At a big event organized last January by the Jewish community in Toronto, Ontario Premier Kathleen Wynne announced she would lead a delegation to Israel. She said she wanted to promote “political, economic and cultural ties” . If she wants to get a balanced view of Israeli history, politics and culture, I have several suggestions for her team to consider. including in her itinerary. She leaves on May 15th, so there might be time to adjust her agenda. Read more.
As Premier of Ontario, Kathleen Wynne has made trade promotion a priority. She has already made trips to China, Canada’s #2 trading partner and to India (#14).
Her upcoming trip to Israel is promoted as a “business trip”, and she will be accompanied by a significant Toronto business delegation, but she is probably thinking electoral politics as much as commerce. After all, Canada’s two-way trade with Israel is actually very small, coming well after countries like Norway and Peru.
A clue to the motivation for the trip is included in the Premier’s press release, in which she notes that “Over 60 per cent of Canada’s Israel-born immigrants live in Ontario. The province is also home to about 200,000 people of Jewish faith.”
Her trip to Israel has provoked controversy since it was first discussed. Back in 2015, Joanne Naiman, a Jewish professor at Ryerson University had pleaded in an op ed for Wynne not to visit Israel. Independent Jewish Voices Canada denounced the trip which “whitewashes Israeli criminality“. Some other Palestinian human rights groups have opposed the trip as a violation of the BDS strategy of boycotting Israel.
Despite the opposition, it now seems unlikely that the trip will be cancelled. We know some things about her itinerary, but not everything. Undoubtedly, she will visit the Israeli Parliament (or Knesset), Yad Vashem (the holocaust museum), Tel Aviv, and she will probably make a quick stop in the West Bank as well.
Perhaps there might still be time to fine tune her agenda. This could be a terrific opportunity for the Premier, and those in her delegation, to get a deeper understanding of the history, culture and politics of the region.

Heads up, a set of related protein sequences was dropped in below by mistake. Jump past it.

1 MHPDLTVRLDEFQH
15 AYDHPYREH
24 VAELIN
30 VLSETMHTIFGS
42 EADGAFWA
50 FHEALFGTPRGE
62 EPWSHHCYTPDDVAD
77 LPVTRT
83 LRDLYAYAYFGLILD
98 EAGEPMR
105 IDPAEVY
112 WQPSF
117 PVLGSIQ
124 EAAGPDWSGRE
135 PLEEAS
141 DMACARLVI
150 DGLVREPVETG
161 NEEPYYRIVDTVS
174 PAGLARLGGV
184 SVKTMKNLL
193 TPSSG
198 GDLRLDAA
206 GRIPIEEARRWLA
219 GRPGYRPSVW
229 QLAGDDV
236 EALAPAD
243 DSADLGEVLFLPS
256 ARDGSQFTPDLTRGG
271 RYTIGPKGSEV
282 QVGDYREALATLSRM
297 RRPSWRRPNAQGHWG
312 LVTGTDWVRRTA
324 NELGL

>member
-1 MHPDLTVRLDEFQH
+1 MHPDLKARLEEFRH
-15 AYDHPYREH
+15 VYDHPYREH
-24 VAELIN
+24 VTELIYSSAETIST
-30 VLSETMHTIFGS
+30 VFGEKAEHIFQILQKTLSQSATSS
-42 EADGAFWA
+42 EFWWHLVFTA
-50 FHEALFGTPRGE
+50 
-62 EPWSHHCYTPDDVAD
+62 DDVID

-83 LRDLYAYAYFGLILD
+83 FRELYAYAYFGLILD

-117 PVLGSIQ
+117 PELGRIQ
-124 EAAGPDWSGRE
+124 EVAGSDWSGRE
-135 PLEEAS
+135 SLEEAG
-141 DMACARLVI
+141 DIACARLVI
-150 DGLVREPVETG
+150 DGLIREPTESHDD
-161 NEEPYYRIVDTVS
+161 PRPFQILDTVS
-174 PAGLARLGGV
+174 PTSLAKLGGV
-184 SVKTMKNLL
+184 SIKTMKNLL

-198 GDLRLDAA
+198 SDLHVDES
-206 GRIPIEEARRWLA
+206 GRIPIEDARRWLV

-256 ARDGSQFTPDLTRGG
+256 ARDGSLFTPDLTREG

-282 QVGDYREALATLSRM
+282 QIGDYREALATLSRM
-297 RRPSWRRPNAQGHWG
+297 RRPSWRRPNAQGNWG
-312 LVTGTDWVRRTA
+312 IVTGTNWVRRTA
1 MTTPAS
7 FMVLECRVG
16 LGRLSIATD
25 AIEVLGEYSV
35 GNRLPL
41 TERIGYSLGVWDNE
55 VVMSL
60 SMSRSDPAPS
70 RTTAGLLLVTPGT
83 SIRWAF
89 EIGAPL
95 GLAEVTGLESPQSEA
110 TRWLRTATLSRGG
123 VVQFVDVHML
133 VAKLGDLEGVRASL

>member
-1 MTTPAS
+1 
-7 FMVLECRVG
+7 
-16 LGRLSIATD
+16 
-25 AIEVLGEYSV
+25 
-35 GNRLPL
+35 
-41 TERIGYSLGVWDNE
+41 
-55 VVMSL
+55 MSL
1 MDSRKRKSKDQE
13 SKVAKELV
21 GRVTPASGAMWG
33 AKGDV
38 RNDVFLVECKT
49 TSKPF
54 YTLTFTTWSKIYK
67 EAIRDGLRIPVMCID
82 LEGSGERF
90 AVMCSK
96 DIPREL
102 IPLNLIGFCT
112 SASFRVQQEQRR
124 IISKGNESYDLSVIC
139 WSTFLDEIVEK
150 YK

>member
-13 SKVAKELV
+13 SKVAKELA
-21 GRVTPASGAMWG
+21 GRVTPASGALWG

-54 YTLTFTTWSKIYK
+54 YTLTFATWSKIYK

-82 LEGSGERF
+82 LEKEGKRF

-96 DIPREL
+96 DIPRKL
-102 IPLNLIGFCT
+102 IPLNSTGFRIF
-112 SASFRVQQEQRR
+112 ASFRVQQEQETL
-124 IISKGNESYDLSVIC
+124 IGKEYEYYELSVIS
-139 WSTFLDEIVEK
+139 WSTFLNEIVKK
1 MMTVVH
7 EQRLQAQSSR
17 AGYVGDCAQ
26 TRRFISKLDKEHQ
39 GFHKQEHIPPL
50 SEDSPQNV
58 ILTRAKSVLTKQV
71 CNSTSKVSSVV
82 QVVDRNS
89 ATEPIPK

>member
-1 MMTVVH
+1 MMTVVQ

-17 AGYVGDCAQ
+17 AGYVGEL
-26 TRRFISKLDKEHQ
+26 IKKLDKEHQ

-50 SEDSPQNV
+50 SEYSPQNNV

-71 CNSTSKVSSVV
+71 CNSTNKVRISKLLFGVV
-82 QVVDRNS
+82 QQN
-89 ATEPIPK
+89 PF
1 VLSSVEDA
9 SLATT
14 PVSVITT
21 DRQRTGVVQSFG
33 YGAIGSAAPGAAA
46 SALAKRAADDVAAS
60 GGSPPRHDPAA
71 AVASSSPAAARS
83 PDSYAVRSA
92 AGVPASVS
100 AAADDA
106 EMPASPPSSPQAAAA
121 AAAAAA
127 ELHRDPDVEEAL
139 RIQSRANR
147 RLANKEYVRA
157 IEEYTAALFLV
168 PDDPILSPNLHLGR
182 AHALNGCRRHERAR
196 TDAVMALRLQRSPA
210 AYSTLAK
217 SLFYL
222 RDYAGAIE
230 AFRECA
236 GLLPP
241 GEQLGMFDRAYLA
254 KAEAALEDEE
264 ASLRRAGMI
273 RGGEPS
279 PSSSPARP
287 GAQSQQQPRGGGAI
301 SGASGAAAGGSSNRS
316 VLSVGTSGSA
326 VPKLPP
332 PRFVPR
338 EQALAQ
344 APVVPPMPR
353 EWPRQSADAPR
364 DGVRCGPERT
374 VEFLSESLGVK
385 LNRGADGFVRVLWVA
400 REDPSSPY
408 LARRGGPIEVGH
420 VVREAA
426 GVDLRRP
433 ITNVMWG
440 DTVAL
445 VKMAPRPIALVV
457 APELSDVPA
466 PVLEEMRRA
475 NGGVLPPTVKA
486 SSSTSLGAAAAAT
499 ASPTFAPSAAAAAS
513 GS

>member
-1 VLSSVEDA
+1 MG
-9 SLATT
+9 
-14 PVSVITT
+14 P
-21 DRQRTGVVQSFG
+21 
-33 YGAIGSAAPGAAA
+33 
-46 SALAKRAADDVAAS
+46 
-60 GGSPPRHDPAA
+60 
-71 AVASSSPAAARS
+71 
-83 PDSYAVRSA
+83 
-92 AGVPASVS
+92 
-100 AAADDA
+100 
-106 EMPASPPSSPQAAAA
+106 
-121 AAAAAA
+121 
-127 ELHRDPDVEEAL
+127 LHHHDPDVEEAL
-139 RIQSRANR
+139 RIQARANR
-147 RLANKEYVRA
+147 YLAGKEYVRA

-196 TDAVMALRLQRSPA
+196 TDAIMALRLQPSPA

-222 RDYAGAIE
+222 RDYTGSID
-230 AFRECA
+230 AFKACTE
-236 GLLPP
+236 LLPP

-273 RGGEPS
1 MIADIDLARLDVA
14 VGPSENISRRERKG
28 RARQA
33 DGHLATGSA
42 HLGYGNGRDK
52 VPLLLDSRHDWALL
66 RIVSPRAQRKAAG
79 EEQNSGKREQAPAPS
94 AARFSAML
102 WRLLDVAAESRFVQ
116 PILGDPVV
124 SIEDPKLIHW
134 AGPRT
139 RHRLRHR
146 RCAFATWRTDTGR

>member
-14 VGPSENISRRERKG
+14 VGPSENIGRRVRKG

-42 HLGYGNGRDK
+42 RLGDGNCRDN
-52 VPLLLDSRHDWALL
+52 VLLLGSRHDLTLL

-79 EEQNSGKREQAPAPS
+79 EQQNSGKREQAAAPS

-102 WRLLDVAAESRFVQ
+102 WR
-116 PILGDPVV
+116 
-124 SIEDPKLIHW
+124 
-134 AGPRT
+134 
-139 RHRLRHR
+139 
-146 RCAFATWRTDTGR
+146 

Here are five suggestions for her staff:
- While she is at the Israeli Knesset, Premier Wynne should request a meeting with the leader of the Arab opposition in parliament, Ayman Odeh. Ask him about his party’s perspective and vision for Israel. He will no doubt agree that Israel has a flourishing democracy for its Jewish citizens. But he will patiently explain that for its Arab citizens, Israeli democracy is extremely limited. Premier Wynne will probably be shocked by the extent of legal discrimination against non-Jews in the areas of housing, employment, education, etc.
- When she is at the Israeli Holocaust Museum (Yad Vashem), she should ask for a Palestinian guide to show her around Dir Yassin, the site of a massacre of Palestinians carried out by Zionist militias almost exactly 68 years ago. The Dir Yassin massacre was key to the Israeli takeover of West Jerusalem in 1948. It is plainly visible from the back of the Holocaust Museum
- On her way to Tel Aviv, Premier Wynne should request a tour of “Canada Park,” a flagship project of the Jewish National Fund of Canada, and financially supported by all Ontario and Canadian taxpayers through JNF-Canada’s tax-free charitable status. Canada Park is a mere few hundred metres off the Jerusalem- Tel Aviv highway. She is likely to be embarrassed to learn that Canadian taxpayer money has been used to hide the remains of a Palestinian village destroyed by Israel in 1967.
- While she is in the West Bank, she should ask to visit a refugee camp, and talk to some refugees. There are 750,000 Palestinian refugees in the West Bank, in 19 different camps. They were expelled from their homes and villages when Israel was created in 1948. In 2014, Pope Francis made a very public visit to Dheisheh refugee camp in Bethlehem. I’m sure they would be very happy to tell her their stories.
- Visit Nazareth the largest Arab city in Israel, and then visit Nazareth Ilit, the Jewish city that surrounds and overlooks Nazareth. Even a quick trip through both places would be enough to raise questions in her mind about whether Jews and non-Jews get equal treatment in Israel.
Ms. Wynne is an experienced and thoughtful politician. There is every reason to believe that she has a genuine concern for human rights and social justice. Being exposed to any of these additional realities will allow her to better assess whether her Israeli guides are giving her a complete and realistic vision of Israel’s politics, culture and history.
What do you think? Do you think this trip is really about business? What would you suggest the Premier visit? Any and all comments welcome as long as they are respectful.